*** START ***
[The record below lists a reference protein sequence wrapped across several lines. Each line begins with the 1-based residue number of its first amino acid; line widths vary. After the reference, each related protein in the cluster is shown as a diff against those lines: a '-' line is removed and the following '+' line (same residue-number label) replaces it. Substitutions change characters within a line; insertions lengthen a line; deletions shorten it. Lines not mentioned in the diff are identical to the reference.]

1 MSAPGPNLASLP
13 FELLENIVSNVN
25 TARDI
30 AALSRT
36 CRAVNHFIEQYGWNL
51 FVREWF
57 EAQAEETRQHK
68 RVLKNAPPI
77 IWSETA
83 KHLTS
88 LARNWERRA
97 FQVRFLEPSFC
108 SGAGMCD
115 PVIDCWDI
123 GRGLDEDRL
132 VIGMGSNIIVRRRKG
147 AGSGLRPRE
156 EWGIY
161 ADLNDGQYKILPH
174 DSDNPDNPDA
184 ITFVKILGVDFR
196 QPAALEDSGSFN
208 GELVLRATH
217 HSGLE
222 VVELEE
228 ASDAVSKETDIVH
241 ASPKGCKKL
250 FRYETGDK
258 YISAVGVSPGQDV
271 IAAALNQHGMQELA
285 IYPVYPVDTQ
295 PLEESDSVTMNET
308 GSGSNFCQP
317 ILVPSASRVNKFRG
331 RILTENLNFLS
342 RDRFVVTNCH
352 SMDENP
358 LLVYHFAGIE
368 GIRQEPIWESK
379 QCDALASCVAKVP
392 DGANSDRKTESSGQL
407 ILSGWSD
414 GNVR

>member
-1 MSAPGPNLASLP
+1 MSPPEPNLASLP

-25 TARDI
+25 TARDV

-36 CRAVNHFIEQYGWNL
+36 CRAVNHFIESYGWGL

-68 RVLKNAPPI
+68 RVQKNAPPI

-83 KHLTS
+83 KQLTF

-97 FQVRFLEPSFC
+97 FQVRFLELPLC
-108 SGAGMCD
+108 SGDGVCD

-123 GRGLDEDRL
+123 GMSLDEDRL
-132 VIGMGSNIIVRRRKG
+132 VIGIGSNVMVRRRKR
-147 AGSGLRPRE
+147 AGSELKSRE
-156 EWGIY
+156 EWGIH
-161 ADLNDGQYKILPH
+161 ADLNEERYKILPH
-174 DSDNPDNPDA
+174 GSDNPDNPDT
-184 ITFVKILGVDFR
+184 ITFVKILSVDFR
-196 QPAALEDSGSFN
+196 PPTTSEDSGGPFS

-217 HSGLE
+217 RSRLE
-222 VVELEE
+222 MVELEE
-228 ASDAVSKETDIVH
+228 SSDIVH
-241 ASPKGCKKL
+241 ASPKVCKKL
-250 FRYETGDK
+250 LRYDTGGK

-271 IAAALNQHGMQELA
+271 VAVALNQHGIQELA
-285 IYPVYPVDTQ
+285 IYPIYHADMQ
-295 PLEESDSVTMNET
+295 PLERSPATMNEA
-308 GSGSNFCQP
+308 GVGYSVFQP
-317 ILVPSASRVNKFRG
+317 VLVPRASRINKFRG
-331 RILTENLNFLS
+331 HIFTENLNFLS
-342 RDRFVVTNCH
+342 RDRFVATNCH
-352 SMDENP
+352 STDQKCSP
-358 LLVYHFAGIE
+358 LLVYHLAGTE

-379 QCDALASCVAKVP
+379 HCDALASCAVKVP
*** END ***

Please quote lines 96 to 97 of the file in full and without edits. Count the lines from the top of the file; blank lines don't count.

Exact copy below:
-331 RILTENLNFLS
+331 HIFTENLNFLS